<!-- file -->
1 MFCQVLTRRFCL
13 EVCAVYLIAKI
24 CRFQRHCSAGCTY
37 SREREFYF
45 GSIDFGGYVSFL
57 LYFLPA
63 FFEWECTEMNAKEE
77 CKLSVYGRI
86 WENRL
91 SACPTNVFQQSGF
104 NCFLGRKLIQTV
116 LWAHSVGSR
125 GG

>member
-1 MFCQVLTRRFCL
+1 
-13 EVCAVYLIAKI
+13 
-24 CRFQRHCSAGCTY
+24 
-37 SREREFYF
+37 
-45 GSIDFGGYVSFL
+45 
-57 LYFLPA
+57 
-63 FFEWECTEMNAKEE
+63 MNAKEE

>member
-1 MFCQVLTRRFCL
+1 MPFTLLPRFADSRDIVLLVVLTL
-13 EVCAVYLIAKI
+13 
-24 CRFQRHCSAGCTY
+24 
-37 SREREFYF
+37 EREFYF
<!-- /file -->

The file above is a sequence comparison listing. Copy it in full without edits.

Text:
1 MFCQVLTRRFCL
13 EVCAVYLIAKI
24 CRFQRHCSAGCTY
37 SREREFYF
45 GSIDFGGYVSFL
57 LYFLPA
63 FFEWECTEMNAKEE
77 CKLSVYGRI
86 WENRL
91 SACPTNVFQQSGF
104 NCFLGRKLIQTV
116 LWAHSVGSR
125 GG

>member
-1 MFCQVLTRRFCL
+1 
-13 EVCAVYLIAKI
+13 
-24 CRFQRHCSAGCTY
+24 
-37 SREREFYF
+37 
-45 GSIDFGGYVSFL
+45 
-57 LYFLPA
+57 
-63 FFEWECTEMNAKEE
+63 MNAKEE

>member
-1 MFCQVLTRRFCL
+1 MPFTLLPRFADSRDIVLLVVLTL
-13 EVCAVYLIAKI
+13 
-24 CRFQRHCSAGCTY
+24 
-37 SREREFYF
+37 EREFYF